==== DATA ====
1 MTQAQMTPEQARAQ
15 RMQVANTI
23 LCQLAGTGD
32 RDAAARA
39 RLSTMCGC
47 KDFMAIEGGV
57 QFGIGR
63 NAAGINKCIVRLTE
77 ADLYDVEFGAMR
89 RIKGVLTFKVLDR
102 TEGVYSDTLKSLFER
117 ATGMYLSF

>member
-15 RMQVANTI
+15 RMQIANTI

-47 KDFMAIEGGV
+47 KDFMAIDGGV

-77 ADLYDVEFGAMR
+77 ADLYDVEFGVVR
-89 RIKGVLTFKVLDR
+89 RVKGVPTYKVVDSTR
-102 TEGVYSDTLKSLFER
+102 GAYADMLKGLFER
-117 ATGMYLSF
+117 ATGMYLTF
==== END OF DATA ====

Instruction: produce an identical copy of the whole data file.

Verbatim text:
1 MTQAQMTPEQARAQ
15 RMQVANTI
23 LCQLAGTGD
32 RDAAARA
39 RLSTMCGC
47 KDFMAIEGGV
57 QFGIGR
63 NAAGINKCIVRLTE
77 ADLYDVEFGAMR
89 RIKGVLTFKVLDR
102 TEGVYSDTLKSLFER
117 ATGMYLSF

>member
-15 RMQVANTI
+15 RMQIANTI

-47 KDFMAIEGGV
+47 KDFMAIDGGV

-77 ADLYDVEFGAMR
+77 ADLYDVEFGVVR
-89 RIKGVLTFKVLDR
+89 RVKGVPTYKVVDSTR
-102 TEGVYSDTLKSLFER
+102 GAYADMLKGLFER
-117 ATGMYLSF
+117 ATGMYLTF